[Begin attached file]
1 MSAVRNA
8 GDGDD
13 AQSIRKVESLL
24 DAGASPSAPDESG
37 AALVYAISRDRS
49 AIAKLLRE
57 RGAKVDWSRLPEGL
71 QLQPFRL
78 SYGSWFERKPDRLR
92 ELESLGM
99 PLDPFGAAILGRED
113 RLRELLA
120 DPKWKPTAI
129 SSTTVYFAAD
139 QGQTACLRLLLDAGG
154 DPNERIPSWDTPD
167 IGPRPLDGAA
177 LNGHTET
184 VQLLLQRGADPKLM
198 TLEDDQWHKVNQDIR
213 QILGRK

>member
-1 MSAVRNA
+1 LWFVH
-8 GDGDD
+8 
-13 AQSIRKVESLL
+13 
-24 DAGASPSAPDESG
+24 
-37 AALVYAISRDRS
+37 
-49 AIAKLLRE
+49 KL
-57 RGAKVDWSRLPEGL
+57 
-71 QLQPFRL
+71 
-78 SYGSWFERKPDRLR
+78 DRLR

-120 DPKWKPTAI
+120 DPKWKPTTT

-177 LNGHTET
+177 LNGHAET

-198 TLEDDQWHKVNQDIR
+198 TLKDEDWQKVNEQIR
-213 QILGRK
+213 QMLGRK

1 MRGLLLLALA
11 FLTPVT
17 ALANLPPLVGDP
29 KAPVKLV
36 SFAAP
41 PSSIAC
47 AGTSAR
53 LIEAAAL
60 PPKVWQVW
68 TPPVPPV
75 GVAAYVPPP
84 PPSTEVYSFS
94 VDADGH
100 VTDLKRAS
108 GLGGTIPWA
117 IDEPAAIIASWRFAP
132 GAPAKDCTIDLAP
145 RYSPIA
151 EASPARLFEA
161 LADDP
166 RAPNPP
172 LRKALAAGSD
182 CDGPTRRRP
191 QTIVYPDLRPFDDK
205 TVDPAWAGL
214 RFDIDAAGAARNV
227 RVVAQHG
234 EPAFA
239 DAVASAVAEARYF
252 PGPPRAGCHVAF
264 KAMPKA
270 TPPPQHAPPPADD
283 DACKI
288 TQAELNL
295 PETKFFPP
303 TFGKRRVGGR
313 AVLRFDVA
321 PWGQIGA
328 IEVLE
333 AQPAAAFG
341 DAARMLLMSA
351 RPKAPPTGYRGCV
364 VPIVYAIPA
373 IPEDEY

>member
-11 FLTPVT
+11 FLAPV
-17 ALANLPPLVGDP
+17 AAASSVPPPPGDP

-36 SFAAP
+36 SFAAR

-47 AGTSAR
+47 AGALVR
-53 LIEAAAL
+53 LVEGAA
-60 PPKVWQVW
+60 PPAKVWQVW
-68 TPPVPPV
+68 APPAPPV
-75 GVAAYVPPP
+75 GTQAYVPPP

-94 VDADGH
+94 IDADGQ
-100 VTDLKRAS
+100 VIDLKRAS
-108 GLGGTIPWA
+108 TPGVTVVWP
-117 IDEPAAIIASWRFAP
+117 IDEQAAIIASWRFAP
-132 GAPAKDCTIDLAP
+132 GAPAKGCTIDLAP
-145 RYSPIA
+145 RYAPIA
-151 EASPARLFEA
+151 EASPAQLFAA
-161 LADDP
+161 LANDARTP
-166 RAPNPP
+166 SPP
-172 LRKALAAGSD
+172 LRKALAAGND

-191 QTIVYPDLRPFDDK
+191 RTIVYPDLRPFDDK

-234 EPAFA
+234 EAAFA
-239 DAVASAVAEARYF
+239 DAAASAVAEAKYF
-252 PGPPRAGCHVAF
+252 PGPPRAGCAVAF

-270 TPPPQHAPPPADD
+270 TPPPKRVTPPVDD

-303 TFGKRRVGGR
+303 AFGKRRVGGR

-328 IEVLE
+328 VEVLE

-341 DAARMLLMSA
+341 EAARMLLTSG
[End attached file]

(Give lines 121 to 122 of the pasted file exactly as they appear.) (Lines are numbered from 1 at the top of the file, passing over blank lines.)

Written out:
+145 RYAPIA
-151 EASPARLFEA